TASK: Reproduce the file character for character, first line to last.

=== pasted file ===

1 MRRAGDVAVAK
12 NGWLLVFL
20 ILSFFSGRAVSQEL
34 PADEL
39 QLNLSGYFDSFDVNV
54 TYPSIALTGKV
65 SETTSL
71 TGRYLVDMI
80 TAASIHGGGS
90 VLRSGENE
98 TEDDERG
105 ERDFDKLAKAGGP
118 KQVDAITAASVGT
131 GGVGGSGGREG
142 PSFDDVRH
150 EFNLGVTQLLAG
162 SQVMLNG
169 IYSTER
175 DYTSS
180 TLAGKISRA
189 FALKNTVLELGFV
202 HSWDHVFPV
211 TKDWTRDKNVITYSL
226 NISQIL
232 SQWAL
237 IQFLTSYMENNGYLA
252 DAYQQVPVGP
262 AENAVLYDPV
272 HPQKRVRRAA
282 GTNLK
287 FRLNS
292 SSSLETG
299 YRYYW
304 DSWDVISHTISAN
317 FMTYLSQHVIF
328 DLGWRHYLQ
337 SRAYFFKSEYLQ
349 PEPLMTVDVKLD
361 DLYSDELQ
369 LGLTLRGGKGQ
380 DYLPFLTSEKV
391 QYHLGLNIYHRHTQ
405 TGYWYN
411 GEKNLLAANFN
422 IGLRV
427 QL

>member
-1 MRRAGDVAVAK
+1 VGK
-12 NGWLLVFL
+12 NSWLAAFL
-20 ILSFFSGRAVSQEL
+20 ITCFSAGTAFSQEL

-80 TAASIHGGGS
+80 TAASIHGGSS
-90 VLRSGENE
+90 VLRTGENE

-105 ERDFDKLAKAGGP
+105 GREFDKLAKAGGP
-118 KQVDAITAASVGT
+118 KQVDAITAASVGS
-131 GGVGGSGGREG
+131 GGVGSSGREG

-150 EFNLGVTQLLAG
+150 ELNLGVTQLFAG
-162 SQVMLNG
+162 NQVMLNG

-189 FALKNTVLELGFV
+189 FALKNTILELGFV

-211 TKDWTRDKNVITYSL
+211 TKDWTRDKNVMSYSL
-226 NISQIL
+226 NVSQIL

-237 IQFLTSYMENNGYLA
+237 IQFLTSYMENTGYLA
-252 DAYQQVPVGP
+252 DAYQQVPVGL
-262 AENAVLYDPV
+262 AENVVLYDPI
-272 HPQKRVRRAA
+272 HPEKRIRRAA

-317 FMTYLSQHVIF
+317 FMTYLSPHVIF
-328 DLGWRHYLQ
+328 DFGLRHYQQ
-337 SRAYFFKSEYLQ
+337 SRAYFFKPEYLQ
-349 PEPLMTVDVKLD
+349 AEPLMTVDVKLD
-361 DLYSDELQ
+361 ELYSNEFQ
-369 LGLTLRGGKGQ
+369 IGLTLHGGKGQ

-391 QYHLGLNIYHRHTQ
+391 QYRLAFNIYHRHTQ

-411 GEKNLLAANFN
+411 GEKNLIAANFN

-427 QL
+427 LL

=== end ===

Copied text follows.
1 MRRAGDVAVAK
12 NGWLLVFL
20 ILSFFSGRAVSQEL
34 PADEL
39 QLNLSGYFDSFDVNV
54 TYPSIALTGKV
65 SETTSL
71 TGRYLVDMI
80 TAASIHGGGS
90 VLRSGENE
98 TEDDERG
105 ERDFDKLAKAGGP
118 KQVDAITAASVGT
131 GGVGGSGGREG
142 PSFDDVRH
150 EFNLGVTQLLAG
162 SQVMLNG
169 IYSTER
175 DYTSS
180 TLAGKISRA
189 FALKNTVLELGFV
202 HSWDHVFPV
211 TKDWTRDKNVITYSL
226 NISQIL
232 SQWAL
237 IQFLTSYMENNGYLA
252 DAYQQVPVGP
262 AENAVLYDPV
272 HPQKRVRRAA
282 GTNLK
287 FRLNS
292 SSSLETG
299 YRYYW
304 DSWDVISHTISAN
317 FMTYLSQHVIF
328 DLGWRHYLQ
337 SRAYFFKSEYLQ
349 PEPLMTVDVKLD
361 DLYSDELQ
369 LGLTLRGGKGQ
380 DYLPFLTSEKV
391 QYHLGLNIYHRHTQ
405 TGYWYN
411 GEKNLLAANFN
422 IGLRV
427 QL

>member
-1 MRRAGDVAVAK
+1 VGK
-12 NGWLLVFL
+12 NSWLAAFL
-20 ILSFFSGRAVSQEL
+20 ITCFSAGTAFSQEL

-80 TAASIHGGGS
+80 TAASIHGGSS
-90 VLRSGENE
+90 VLRTGENE

-105 ERDFDKLAKAGGP
+105 GREFDKLAKAGGP
-118 KQVDAITAASVGT
+118 KQVDAITAASVGS
-131 GGVGGSGGREG
+131 GGVGSSGREG

-150 EFNLGVTQLLAG
+150 ELNLGVTQLFAG
-162 SQVMLNG
+162 NQVMLNG

-189 FALKNTVLELGFV
+189 FALKNTILELGFV

-211 TKDWTRDKNVITYSL
+211 TKDWTRDKNVMSYSL
-226 NISQIL
+226 NVSQIL

-237 IQFLTSYMENNGYLA
+237 IQFLTSYMENTGYLA
-252 DAYQQVPVGP
+252 DAYQQVPVGL
-262 AENAVLYDPV
+262 AENVVLYDPI
-272 HPQKRVRRAA
+272 HPEKRIRRAA

-317 FMTYLSQHVIF
+317 FMTYLSPHVIF
-328 DLGWRHYLQ
+328 DFGLRHYQQ
-337 SRAYFFKSEYLQ
+337 SRAYFFKPEYLQ
-349 PEPLMTVDVKLD
+349 AEPLMTVDVKLD
-361 DLYSDELQ
+361 ELYSNEFQ
-369 LGLTLRGGKGQ
+369 IGLTLHGGKGQ

-391 QYHLGLNIYHRHTQ
+391 QYRLAFNIYHRHTQ

-411 GEKNLLAANFN
+411 GEKNLIAANFN

-427 QL
+427 LL